NEW YORK (Reuters) - The origins of a vitriolic battle that has pitted billionaire hedge fund manager Bill Ackman against rivals such as Carl Icahn, Dan Loeb and George Soros can be traced back to a routine event in the world of investor activism: The unveiling in late December of Pershing Square Capital Management’s bearish bet against Herbalife Ltd.
Hedge fund industry sources said the timing of the three-hour presentation - less than a week before Christmas - riled other investors and brought out into the open festering resentment against Ackman, already seen by some as too arrogant even for the alpha-male world of hedge fund managers.
The source of the frustration was the instant - and so far, ephemeral - boost Pershing Square got by publicizing its bet just as the year was ending. The December 20 presentation led to a 21 percent plunge in Herbalife’s stock. That meant Ackman’s $1 billion wager helped his $11 billion hedge fund gain 5.8 percent that month, and end the year up 12.4 percent. The results were far better than average for hedge funds last year, which matters in an intensely competitive world where strong performance begets fees as well as fame.
A Pershing Square representative said on Friday the timing of the Herbalife presentation before a crowd of 500 was dictated solely by when the firm completed research for laying out its argument that the nutritional supplement manufacturer is a pyramid scheme. Herbalife’s shares have soared 97 percent this year, costing Ackman more than $300 million in paper losses, but the hedge fund is sticking by its bet. Herbalife has repeatedly denied Ackman’s claims.
The Pershing Square representative, when asked about criticism of the event’s timing, said: “Our strong preference would have been to do that presentation earlier.”
Icahn, who has said he finds Ackman too arrogant for his taste, took a 16 percent stake in Herbalife shortly after Pershing Square announced its short position, and has not wasted any opportunity - on TV or in other media - to take Ackman to task over the event. Soros’ firm recently bought 5 million shares of Herbalife and Third Point’s Dan Loeb made hundreds of millions early this year buying and selling the stock.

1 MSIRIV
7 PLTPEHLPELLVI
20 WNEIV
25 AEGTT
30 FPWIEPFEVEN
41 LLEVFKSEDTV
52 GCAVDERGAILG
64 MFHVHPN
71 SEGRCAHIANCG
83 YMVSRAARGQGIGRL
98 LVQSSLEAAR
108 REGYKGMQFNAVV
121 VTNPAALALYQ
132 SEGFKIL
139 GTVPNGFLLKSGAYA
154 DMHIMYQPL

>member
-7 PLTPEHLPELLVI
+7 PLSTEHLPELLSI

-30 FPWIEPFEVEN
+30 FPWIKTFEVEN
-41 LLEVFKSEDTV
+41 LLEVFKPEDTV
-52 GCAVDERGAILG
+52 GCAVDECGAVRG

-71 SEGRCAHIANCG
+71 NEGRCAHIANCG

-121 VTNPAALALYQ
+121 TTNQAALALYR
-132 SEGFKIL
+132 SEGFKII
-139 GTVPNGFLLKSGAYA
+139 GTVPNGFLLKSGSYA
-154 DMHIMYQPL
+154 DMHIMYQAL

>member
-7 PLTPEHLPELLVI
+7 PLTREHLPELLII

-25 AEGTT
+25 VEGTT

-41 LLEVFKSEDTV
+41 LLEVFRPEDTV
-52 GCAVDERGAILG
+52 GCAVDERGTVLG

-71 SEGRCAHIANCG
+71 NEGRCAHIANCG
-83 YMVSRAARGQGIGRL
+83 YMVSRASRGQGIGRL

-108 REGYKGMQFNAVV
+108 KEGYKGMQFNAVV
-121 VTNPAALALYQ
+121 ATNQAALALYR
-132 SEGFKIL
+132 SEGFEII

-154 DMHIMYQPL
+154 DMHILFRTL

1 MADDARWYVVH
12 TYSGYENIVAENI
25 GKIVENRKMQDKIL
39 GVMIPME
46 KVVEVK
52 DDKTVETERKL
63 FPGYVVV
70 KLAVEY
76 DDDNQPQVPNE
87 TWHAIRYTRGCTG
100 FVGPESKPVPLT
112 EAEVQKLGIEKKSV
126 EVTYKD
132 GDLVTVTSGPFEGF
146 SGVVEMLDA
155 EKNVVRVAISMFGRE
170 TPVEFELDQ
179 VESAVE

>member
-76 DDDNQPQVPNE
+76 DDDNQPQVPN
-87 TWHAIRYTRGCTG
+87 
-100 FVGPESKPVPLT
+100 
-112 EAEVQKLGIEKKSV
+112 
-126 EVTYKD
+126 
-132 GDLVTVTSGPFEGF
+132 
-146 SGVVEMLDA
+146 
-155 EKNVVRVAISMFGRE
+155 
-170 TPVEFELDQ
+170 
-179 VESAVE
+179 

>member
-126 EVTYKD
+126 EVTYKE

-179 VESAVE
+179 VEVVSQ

When asked in an interview with Reuters about the feud and why other managers keep joining the fray in criticizing Ackman of late, Icahn said: “Huh? In recent weeks? What’s changed?”
Ackman drew a fresh round of criticism earlier this month, including from Starbucks Corp CEO Howard Schultz, after he launched a public fight with the board of struggling retailer J.C. Penney Co Inc, where Pershing has been invested for nearly three years, mounting an unsuccessful campaign to make the retailer appeal to a more upscale audience. The fight ended with Ackman resigning from the board last week.
These battles underscore what has been a rough year for Ackman, one of the more closely followed names in the $2.25 trillion hedge fund industry. Pershing Square is up just 2.6 percent as of mid-August, short of the average 4.21 percent return for the hedge fund industry and the 16.61 percent gain in the Standard & Poor’s 500 Index. The paper losses registered by the fund on Herbalife and Penney have taken the biggest bite out of performance.
These battles are raising questions in the industry about Ackman’s style of investing, which employs a combination of theatrics and behind-the-scenes work with corporate boards to advocate for management and strategic changes.
“Ackman is a good example of ‘It is OK to be the smartest guy in the room, but it may not be the best idea to tell everyone that you’re the smartest guy in the room,’’’ said Jonathan Kanterman, an independent alternative investment consultant. “People can get a little turned off by that.”
Supporters maintain it can be easy to mistake self-confidence for arrogance. Ackman has bounced back from setbacks before, and his reputation is based on some rather spectacular successes.
In 2011, for example, the investor took a big stake in Canadian Pacific Railway Ltd and, within two years, made a $2 billion profit after forcing board and management changes. Before that, he turned a $60 million investment in mall operator General Growth Properties into a stake now worth $2.3 billion.
Hedge fund manager John Hempton, who has taken the other side of Pershing Square on the Herbalife trade, said he thought Ackman was “incredibly smart and profoundly stupid.”
“When he is smart, he is smarter than me. And when he is stupid, he is aggressive about it,” said Hempton, the chief investment officer of Bronte Capital Management.
Additional reporting by Katya Wachtel and Svea Herbst-Bayliss; Editing by Paritosh Bansal and Gunna Dickson